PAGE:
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 Table of Contents  
Year : 2018  |  Volume : 13  |  Issue : 4  |  Page : 288-303

Solid lipid nanoparticles and nanostructured lipid carriers as novel drug delivery systems: applications, advantages and disadvantages

1 Faculty of Pharmacy, Shiraz University of Medical Sciences, Shiraz, I.R. Iran
2 Pharmaceutical Sciences Research Center, Faculty of Pharmacy, Shiraz University of Medical Sciences, Shiraz, I.R. Iran

Date of Web Publication2-Jul-2018

Correspondence Address:
Soliman Mohammadi-Samani
Pharmaceutical Sciences Research Center, Faculty of Pharmacy, Shiraz University of Medical Sciences, Shiraz
I.R. Iran
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Source of Support: None, Conflict of Interest: None

DOI: 10.4103/1735-5362.235156

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During the recent years, more attentions have been focused on lipid base drug delivery system to overcome some limitations of conventional formulations. Among these delivery systems solid lipid nanoparticles (SLNs) and nanostructured lipid carriers (NLCs) are promising delivery systems due to the ease of manufacturing processes, scale up capability, biocompatibility, and also biodegradability of formulation constituents and many other advantages which could be related to specific route of administration or nature of the materials are to be loaded to these delivery systems. The aim of this article is to review the advantages and limitations of these delivery systems based on the route of administration and to emphasis the effectiveness of such formulations.

Keywords: Drug delivery systems; Nanoparticles; Nanostructured lipid carriers (NLCs); Routes of administration; Solid lipid nanoparticles (SLNs)

How to cite this article:
Ghasemiyeh P, Mohammadi-Samani S. Solid lipid nanoparticles and nanostructured lipid carriers as novel drug delivery systems: applications, advantages and disadvantages. Res Pharma Sci 2018;13:288-303

How to cite this URL:
Ghasemiyeh P, Mohammadi-Samani S. Solid lipid nanoparticles and nanostructured lipid carriers as novel drug delivery systems: applications, advantages and disadvantages. Res Pharma Sci [serial online] 2018 [cited 2020 Sep 29];13:288-303. Available from: http://www.rpsjournal.net/text.asp?2018/13/4/288/235156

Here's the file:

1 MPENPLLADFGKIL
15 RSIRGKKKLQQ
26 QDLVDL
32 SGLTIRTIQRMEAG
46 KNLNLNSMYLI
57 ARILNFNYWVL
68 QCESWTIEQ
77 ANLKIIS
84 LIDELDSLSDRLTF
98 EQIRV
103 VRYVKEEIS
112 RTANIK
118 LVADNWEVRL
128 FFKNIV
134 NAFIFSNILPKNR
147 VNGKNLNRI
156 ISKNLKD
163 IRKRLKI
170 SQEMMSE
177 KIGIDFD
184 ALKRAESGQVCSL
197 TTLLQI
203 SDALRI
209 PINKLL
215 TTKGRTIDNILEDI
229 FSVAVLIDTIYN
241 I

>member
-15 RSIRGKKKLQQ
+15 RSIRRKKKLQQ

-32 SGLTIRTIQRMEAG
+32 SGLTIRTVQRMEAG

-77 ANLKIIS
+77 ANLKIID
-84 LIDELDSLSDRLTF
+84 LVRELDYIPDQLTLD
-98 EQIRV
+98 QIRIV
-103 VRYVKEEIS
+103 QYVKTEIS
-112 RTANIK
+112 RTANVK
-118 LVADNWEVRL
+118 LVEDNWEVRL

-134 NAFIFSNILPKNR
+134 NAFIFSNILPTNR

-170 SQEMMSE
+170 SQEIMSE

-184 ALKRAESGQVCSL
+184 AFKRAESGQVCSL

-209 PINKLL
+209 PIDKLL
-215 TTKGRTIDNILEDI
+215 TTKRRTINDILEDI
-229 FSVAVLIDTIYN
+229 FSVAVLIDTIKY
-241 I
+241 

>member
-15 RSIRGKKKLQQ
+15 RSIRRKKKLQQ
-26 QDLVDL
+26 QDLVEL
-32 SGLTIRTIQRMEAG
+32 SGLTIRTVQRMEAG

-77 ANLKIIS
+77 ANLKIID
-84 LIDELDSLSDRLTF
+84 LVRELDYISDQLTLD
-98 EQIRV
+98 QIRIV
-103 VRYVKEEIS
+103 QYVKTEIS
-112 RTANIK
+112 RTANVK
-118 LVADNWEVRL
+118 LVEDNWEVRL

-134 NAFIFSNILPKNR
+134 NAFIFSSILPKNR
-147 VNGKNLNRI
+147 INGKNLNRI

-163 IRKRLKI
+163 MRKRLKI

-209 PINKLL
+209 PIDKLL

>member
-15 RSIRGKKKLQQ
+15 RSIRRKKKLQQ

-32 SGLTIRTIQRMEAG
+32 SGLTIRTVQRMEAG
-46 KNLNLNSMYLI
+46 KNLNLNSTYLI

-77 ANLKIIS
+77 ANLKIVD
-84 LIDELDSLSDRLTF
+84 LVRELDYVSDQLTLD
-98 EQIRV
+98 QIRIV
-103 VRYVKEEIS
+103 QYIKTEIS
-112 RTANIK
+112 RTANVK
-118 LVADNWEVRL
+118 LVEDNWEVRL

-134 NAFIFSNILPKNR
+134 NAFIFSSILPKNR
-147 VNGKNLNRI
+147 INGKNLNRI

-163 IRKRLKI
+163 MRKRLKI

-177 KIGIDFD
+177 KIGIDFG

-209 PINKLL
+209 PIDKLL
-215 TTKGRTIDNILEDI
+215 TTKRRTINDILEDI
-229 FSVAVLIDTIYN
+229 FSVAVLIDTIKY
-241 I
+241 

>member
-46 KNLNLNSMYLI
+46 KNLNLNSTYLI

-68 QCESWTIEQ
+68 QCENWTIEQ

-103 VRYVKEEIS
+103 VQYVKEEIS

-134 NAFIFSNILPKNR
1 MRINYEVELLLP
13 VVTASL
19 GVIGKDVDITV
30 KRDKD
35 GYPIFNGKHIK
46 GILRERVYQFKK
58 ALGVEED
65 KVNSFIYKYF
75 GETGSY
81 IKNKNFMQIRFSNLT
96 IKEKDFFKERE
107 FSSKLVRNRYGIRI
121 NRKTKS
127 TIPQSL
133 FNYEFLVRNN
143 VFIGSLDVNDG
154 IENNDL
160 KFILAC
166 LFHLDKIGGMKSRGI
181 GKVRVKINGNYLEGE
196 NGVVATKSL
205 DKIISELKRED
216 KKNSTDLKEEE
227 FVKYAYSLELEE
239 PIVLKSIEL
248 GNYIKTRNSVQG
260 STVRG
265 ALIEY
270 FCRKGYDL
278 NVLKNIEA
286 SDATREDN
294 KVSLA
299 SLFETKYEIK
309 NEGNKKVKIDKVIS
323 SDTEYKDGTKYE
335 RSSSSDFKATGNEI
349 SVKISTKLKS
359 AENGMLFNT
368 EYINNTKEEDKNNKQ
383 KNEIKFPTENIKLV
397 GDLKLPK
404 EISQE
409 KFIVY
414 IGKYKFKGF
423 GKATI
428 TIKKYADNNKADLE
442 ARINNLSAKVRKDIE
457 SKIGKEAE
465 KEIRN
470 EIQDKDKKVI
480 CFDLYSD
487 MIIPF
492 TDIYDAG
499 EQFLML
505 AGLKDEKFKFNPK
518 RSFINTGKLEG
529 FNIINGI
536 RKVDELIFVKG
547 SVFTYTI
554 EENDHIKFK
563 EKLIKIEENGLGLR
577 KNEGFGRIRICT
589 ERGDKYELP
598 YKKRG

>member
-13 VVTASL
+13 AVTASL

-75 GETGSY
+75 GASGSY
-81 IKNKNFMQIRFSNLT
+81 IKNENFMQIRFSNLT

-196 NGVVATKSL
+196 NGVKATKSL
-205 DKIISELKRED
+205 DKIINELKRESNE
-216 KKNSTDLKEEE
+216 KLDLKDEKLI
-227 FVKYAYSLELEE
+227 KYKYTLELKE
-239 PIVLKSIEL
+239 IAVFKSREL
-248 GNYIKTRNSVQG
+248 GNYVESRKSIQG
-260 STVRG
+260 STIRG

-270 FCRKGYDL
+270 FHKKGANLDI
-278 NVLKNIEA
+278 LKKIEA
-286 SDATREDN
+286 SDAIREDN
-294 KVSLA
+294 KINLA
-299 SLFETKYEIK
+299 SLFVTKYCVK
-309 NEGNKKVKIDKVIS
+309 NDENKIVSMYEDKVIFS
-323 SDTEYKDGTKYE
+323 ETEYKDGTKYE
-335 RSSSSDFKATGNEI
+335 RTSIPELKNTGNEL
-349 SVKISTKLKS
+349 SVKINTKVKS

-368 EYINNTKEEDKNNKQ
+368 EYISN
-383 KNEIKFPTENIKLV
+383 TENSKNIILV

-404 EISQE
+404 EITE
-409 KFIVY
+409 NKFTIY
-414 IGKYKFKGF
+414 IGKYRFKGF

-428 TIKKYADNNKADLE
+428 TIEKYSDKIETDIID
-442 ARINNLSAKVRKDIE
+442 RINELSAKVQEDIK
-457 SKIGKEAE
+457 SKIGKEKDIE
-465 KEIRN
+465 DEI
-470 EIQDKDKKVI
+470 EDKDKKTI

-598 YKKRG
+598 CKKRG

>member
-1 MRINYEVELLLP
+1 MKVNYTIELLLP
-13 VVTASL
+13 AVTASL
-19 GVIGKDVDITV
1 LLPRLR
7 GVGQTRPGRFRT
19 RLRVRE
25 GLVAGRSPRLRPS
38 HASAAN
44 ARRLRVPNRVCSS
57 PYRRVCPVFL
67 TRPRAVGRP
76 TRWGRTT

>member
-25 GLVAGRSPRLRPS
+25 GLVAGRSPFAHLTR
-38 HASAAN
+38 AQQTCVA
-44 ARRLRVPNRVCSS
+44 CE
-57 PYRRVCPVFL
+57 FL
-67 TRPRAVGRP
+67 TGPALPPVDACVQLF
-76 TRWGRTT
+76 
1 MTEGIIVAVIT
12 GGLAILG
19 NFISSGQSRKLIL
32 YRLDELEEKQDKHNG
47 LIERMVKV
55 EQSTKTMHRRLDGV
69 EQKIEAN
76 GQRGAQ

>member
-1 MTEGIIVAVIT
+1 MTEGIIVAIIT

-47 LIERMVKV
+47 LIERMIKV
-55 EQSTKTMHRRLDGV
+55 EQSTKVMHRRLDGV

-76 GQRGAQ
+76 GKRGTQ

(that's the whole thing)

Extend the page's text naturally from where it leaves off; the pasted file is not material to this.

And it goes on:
1. Introduction Top

Lipid nanoparticles as drug delivery systems were considered from the beginning of the 19th century by professor R. H. Müller from Germany and Professor M. Gascon from Italy [1],[2]. These nanoparticles are manufactured from solid or mixture of solid and liquid lipids and stabilized by emulsifiers.

Lipids used in these nanoparticles are biocompatible and completely tolerated by the body like triglycerides, fatty acids, steroids, and waxes. In addition, using combination of emulsifiers could stabilize the formulations more efficiently. Lipid nanoparticles have many advantages in comparison to other particulate systems such as the ease of large-scale production [3], biocompatible and biodegradable nature of the materials [4], low toxicity potential [5], possibility of controlled and modified drug release [6], drug solubility enhancement and the possibility of both hydrophilic and lipophilic drug incorporation. Lipid nanoparticles are different from micro-emulsions, which are clear thermodynamically stable dispersion of oil and water that are stabilized by surfactants and cosurfactants [7],[8]. The most important parameters in lipid nanoparticles characterization are particle size and size distribution, zeta potential, polymorphism, degree of crystallinity, drug loading, entrapment efficiency, and drug release. There are three different types of lipid nanoparticles: homogenous drug-lipid matrix, drug enriched core and drug enriched shell. Drug release from lipid nanoparticles is mostly dependent on the matrix type and location of drug in matrix formulation; for example in the third type, drug release from the nanocarriers shows more sustained release profile. The composition of lipid matrix, surfactant concentration and manufacturing parameters, such as temperature and stirring rate, can also affect drug release profiles. Probably the most important reasons of using lipid nanoparticles, as a suitable alternative of previous polymeric nanoparticles, are the ease of large-scale production and their low toxicity potential [1].

  2. Types of Lipid Nanoparticles Top

Solid lipid nanoparticles (SLNs) are the first generation of lipid-based nanocarriers that are formulated from lipids, which are solid in the body temperature and stabilized by emulsifiers [1]. SLNs have submicron (less than 1000 nm) sizes [9]. They have numerous advantages such as drug protection against harsh environmental situations, ease of large scale production using high pressure homogenization technique, biocompatibility, and biodegradability [10]. SLNs have also some disadvantages; because of their perfect crystalline structure, they have low drug loading efficiency [10] and the possibility of drug expulsion due to the crystallization process during the storage conditions. Another drawback is initial burst release [11] which usually occurs with these formulations. In SLNs drug molecules orients between the fatty acid chains or glycerides and during the storage periods and polymorphic changes in solid lipid structures there is a tendency to expulsion of previously dissolved drug in SLNs. [Figure 1] illustrates the actual place of drug orientation in SLNs and nanostructured lipid carriers (NLCs) schematically.